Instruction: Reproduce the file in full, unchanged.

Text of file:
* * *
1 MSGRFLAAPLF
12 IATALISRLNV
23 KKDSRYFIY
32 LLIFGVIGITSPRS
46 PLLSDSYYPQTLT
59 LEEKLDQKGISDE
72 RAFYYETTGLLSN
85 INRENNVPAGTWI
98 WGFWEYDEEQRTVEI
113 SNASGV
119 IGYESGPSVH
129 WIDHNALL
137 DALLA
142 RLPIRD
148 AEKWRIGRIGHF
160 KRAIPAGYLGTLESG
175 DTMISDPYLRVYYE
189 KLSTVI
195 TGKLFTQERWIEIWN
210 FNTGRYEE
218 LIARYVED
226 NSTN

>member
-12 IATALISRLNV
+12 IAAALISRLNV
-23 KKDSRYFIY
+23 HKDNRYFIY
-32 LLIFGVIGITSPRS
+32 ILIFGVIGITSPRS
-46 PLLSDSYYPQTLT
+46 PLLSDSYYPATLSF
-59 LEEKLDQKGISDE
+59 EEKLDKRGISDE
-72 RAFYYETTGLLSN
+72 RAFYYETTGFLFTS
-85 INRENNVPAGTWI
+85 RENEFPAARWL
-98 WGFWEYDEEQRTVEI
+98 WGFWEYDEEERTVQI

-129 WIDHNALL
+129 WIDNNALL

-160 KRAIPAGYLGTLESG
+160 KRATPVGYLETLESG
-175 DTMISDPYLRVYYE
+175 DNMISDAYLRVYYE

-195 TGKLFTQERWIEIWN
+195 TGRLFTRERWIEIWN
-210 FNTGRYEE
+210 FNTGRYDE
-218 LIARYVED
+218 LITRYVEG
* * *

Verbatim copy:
1 MSGRFLAAPLF
12 IATALISRLNV
23 KKDSRYFIY
32 LLIFGVIGITSPRS
46 PLLSDSYYPQTLT
59 LEEKLDQKGISDE
72 RAFYYETTGLLSN
85 INRENNVPAGTWI
98 WGFWEYDEEQRTVEI
113 SNASGV
119 IGYESGPSVH
129 WIDHNALL
137 DALLA
142 RLPIRD
148 AEKWRIGRIGHF
160 KRAIPAGYLGTLESG
175 DTMISDPYLRVYYE
189 KLSTVI
195 TGKLFTQERWIEIWN
210 FNTGRYEE
218 LIARYVED
226 NSTN

>member
-12 IATALISRLNV
+12 IAAALISRLNV
-23 KKDSRYFIY
+23 HKDNRYFIY
-32 LLIFGVIGITSPRS
+32 ILIFGVIGITSPRS
-46 PLLSDSYYPQTLT
+46 PLLSDSYYPATLSF
-59 LEEKLDQKGISDE
+59 EEKLDKRGISDE
-72 RAFYYETTGLLSN
+72 RAFYYETTGFLFTS
-85 INRENNVPAGTWI
+85 RENEFPAARWL
-98 WGFWEYDEEQRTVEI
+98 WGFWEYDEEERTVQI

-129 WIDHNALL
+129 WIDNNALL

-160 KRAIPAGYLGTLESG
+160 KRATPVGYLETLESG
-175 DTMISDPYLRVYYE
+175 DNMISDAYLRVYYE

-195 TGKLFTQERWIEIWN
+195 TGRLFTRERWIEIWN
-210 FNTGRYEE
+210 FNTGRYDE
-218 LIARYVED
+218 LITRYVEG